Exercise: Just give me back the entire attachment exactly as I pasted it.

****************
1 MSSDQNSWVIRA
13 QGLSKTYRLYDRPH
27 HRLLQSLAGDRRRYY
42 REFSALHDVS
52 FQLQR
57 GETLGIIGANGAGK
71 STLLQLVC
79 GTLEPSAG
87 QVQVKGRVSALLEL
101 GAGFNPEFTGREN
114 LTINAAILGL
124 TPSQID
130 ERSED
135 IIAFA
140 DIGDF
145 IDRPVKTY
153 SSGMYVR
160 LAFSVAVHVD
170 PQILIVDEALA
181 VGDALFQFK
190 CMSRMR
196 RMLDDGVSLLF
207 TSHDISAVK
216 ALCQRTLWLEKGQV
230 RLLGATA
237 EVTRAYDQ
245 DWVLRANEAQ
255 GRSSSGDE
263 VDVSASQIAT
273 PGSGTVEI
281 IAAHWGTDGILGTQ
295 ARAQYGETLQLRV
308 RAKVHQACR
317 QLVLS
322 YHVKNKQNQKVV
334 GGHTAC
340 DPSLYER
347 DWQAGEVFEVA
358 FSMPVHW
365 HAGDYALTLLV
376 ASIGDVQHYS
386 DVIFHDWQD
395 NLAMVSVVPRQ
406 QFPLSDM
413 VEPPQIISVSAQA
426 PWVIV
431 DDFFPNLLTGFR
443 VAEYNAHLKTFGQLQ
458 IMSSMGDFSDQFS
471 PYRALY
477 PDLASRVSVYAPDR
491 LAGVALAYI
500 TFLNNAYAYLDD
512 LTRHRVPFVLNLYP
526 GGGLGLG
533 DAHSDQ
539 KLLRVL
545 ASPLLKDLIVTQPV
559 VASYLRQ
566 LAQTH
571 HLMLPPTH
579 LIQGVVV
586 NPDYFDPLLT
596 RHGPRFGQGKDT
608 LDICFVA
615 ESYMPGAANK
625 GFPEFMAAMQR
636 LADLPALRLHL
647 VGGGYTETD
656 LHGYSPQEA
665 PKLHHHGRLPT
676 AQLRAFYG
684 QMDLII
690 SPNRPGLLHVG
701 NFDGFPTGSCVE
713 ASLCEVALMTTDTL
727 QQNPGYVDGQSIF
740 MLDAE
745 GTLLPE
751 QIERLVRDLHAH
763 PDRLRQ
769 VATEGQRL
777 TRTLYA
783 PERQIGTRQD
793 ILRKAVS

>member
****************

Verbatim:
1 MSSDQNSWVIRA
13 QGLSKTYRLYDRPH
27 HRLLQSLAGDRRRYY
42 REFSALHDVS
52 FQLQR
57 GETLGIIGANGAGK
71 STLLQLVC
79 GTLEPSAG
87 QVQVKGRVSALLEL
101 GAGFNPEFTGREN
114 LTINAAILGL
124 TPSQID
130 ERSED
135 IIAFA
140 DIGDF
145 IDRPVKTY
153 SSGMYVR
160 LAFSVAVHVD
170 PQILIVDEALA
181 VGDALFQFK
190 CMSRMR
196 RMLDDGVSLLF
207 TSHDISAVK
216 ALCQRTLWLEKGQV
230 RLLGATA
237 EVTRAYDQ
245 DWVLRANEAQ
255 GRSSSGDE
263 VDVSASQIAT
273 PGSGTVEI
281 IAAHWGTDGILGTQ
295 ARAQYGETLQLRV
308 RAKVHQACR
317 QLVLS
322 YHVKNKQNQKVV
334 GGHTAC
340 DPSLYER
347 DWQAGEVFEVA
358 FSMPVHW
365 HAGDYALTLLV
376 ASIGDVQHYS
386 DVIFHDWQD
395 NLAMVSVVPRQ
406 QFPLSDM
413 VEPPQIISVSAQA
426 PWVIV
431 DDFFPNLLTGFR
443 VAEYNAHLKTFGQLQ
458 IMSSMGDFSDQFS
471 PYRALY
477 PDLASRVSVYAPDR
491 LAGVALAYI
500 TFLNNAYAYLDD
512 LTRHRVPFVLNLYP
526 GGGLGLG
533 DAHSDQ
539 KLLRVL
545 ASPLLKDLIVTQPV
559 VASYLRQ
566 LAQTH
571 HLMLPPTH
579 LIQGVVV
586 NPDYFDPLLT
596 RHGPRFGQGKDT
608 LDICFVA
615 ESYMPGAANK
625 GFPEFMAAMQR
636 LADLPALRLHL
647 VGGGYTETD
656 LHGYSPQEA
665 PKLHHHGRLPT
676 AQLRAFYG
684 QMDLII
690 SPNRPGLLHVG
701 NFDGFPTGSCVE
713 ASLCEVALMTTDTL
727 QQNPGYVDGQSIF
740 MLDAE
745 GTLLPE
751 QIERLVRDLHAH
763 PDRLRQ
769 VATEGQRL
777 TRTLYA
783 PERQIGTRQD
793 ILRKAVS

>member